Get an unrestricted access to all the blog and those extraodinary functions that can help your business grow in a continuously changing industry.

Register & subscribe to a premium membership! Register
Subscribe for 9.9 EUR/month Subscribe now
Subscribe special price for 99 EUR/year Subscribe now
Select categories
Select cities

The works of 11 Australian designers are being exhibited together within a 12th-century church courtyard and oratory during Milan design week. Produced by Australian online store Local Design, the Local Milan show is on at the Oratorio della Passione, which sits beside one of the Italian city’s oldest churches, the Basilica di Sant’Ambrogio. The small room, lined with restored fragments of frescos, has been filled with 8,000 white bricks that provide a platform for the display of furniture, lighting and objects. Designs range from thin metal chairs created for Australia’s booming hospitality market to body-swallowing leather armchairs more at home on a colonial ranch.

“The thing about Australian design is that it’s made up of a million different influences, so shows like this really allow the public to see what the Australian aesthetic overall is,” stylist and Local Milan curator Emma Elizabeth told Dezeen. The exhibition starts in the oratory courtyard, where there are new Hurdle chairs and benches from Dowel Jones. With frames made of white powder-coated tubular steel, the Hurdle collection includes bar stool variants that have a silhouette similar to an umpire’s chair.

Inside, a number of designs reference Australia’s natural environment and climate. Tom Fereday’s wire chair was created for new furniture brand SP01, whose unique selling point is that its furniture can withstand the Australian outdoors, while Adam Goodrum’s upholstered Bilgola lounge chair, is said to be inspired by the modernist architecture of Sydney’s Northern Beaches. A larger piece is Jon Goulder’s Settlers Chair, which the designer handcrafted using an original leather-moulding process. Made of old-growth blackwood from Tasmania and local leather, it is meant to age “like an old saddle”.

Lighting comes from Kate Banazi and Ryan McGoldrick, whose sculptural Umbra lighting is made from overlapping steel elements; Tom Skeehan, whose oak Holo floor lamp is topped with an LED-rimmed hoop; and Ross Gardam, who’s presenting the gold-domed Ora desk lamp. Also on show is Charles Wilson’s aluminium La Nîna side table, designed to cantilever over an armchair, and Christopher Boots’ crystal-lined wall sconces. ACV Studio is presenting a series of slender brass vases designed to hold single blooms, while curator Emma Elizabeth’s own contribution is a rug whose print is based on the wings of butterflies.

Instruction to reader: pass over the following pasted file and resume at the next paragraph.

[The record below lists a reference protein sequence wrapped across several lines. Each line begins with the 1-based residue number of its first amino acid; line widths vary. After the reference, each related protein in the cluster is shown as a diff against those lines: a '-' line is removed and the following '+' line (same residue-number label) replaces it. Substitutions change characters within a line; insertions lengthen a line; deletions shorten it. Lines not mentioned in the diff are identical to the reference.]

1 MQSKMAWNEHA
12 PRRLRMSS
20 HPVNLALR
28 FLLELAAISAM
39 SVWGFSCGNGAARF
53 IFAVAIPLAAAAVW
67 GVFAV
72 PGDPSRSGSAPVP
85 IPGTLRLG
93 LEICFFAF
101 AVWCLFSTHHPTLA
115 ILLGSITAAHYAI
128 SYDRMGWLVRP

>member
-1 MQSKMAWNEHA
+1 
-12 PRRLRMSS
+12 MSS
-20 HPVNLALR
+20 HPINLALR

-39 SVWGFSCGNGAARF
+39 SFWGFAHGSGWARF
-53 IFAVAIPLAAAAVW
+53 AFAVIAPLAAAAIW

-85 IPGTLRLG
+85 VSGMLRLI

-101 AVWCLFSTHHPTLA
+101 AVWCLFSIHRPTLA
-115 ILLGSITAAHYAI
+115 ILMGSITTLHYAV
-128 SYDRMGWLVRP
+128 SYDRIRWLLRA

Elizabeth said that the exhibition comes at a time when interest in Australian design from overseas is growing. “The Australian design scene is quite exciting to people at the moment, because we are so far away, and people are really interested in the food culture, the Australian lifestyle, and I think design’s a big part of that,” said Elizabeth. “It just needs to be explored and celebrated more so that people understand it a bit better.”

The major hurdle for Australian designers? “The big issue is the shipping – it’s a nightmare,” said Elizabeth. Local Milan is on from April 4 to 9 at the Oratorio della Passione at Piazza Sant’Ambrogio 15, in the 5 Vie district. Australia is not the only country to have brought several of its designers together under one roof during Milan design week – the Everything Is Connected exhibition in Ventura Lambrate focuses on the work of 30 young Norwegians, and the journey their products take to get from maker to market.

Design: Local Design

Add to collectionAdd to collection